So much to take in for when I try some of these fabulous tastes for a certain Toronto BBQ, coming up this August. One of our favorite appies is a bowl of varieties of Greek olives. Chef Massoud's has a mango-glaze and sun-dried tomatoes. Moroccan and Lebanese olives and chili flakes make this a more colorful, spicy and uniquely flavored olive bowl. We call them Greek green beans, but Summer Green Bean Fasolia is an Egyptian dish that contains almonds, butter, red onion, butter, beef stock and 1 and  1/2 tsp of of Ras El Hanout, a multi spice blend, in addition to the garlic, tomato paste, tomatoes and green beans and oregano that we use. The intent with these additional ingredients is to keep the colors bright - vibrant greens and reds. Grilled Calamari with Tomato Jam is a new and delicious presentation of deeply spiced and simmered sauce/dip to accompany calamari that has been coated with Garlic, Ginger, tomatoes, sugar, Molasses, white vinegar and Chili flakes and then grilled and drizzled with lemon juice. These are the first 3 of 100 recipes, all of which I intend to sample, hopefully over many family get togethers.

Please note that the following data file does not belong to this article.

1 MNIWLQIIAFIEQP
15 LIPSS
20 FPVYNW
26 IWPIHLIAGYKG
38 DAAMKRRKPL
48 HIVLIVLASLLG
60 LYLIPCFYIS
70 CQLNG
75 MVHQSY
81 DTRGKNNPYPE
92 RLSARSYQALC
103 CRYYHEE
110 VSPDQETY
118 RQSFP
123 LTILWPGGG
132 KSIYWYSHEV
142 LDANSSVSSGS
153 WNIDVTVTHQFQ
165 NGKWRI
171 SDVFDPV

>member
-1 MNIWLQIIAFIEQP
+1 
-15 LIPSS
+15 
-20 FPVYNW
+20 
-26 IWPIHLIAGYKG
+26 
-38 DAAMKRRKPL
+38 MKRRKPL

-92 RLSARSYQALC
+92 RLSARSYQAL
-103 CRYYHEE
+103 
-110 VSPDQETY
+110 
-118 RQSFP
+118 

I loved Shahir Massoud's story of changing from a career he hated to one he loved and how his family supported his dreams, even though they cried, at first. I love the recipes and the encouragement and support to try them. I love the book cover and design by Emma Dolan. (Yes, you can tell a good book by its cover) The photography by Kyla Zanandi is exceptional. I love the couple to whom I am gifting this book, for their first anniversary. EAT, HABIBI, EAT!

Thanks to Chef Shahir Massoud for the fabulous food and the stories behind it. 


Chef Massoud's has a mango-glaze and sun-dried tomatoes. Moroccan and Lebanese olives and chili flakes make this a more colorful, spicy and uniquely flavored olive bowl

Grilled Calamari with Tomato Jam

Sunday, July 10, 2022